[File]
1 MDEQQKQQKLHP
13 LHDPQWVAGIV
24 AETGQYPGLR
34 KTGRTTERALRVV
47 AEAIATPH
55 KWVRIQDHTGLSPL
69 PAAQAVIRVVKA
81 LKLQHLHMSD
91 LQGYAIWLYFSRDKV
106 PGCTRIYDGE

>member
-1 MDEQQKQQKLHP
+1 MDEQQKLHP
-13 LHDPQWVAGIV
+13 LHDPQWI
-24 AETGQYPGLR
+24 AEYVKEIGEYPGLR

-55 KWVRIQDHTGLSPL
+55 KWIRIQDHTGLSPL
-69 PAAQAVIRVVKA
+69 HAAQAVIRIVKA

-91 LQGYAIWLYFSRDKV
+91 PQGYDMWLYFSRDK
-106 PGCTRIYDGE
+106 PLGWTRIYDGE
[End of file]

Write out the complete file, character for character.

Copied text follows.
1 MDEQQKQQKLHP
13 LHDPQWVAGIV
24 AETGQYPGLR
34 KTGRTTERALRVV
47 AEAIATPH
55 KWVRIQDHTGLSPL
69 PAAQAVIRVVKA
81 LKLQHLHMSD
91 LQGYAIWLYFSRDKV
106 PGCTRIYDGE

>member
-1 MDEQQKQQKLHP
+1 MDEQQKLHP
-13 LHDPQWVAGIV
+13 LHDPQWI
-24 AETGQYPGLR
+24 AEYVKEIGEYPGLR

-55 KWVRIQDHTGLSPL
+55 KWIRIQDHTGLSPL
-69 PAAQAVIRVVKA
+69 HAAQAVIRIVKA

-91 LQGYAIWLYFSRDKV
+91 PQGYDMWLYFSRDK
-106 PGCTRIYDGE
+106 PLGWTRIYDGE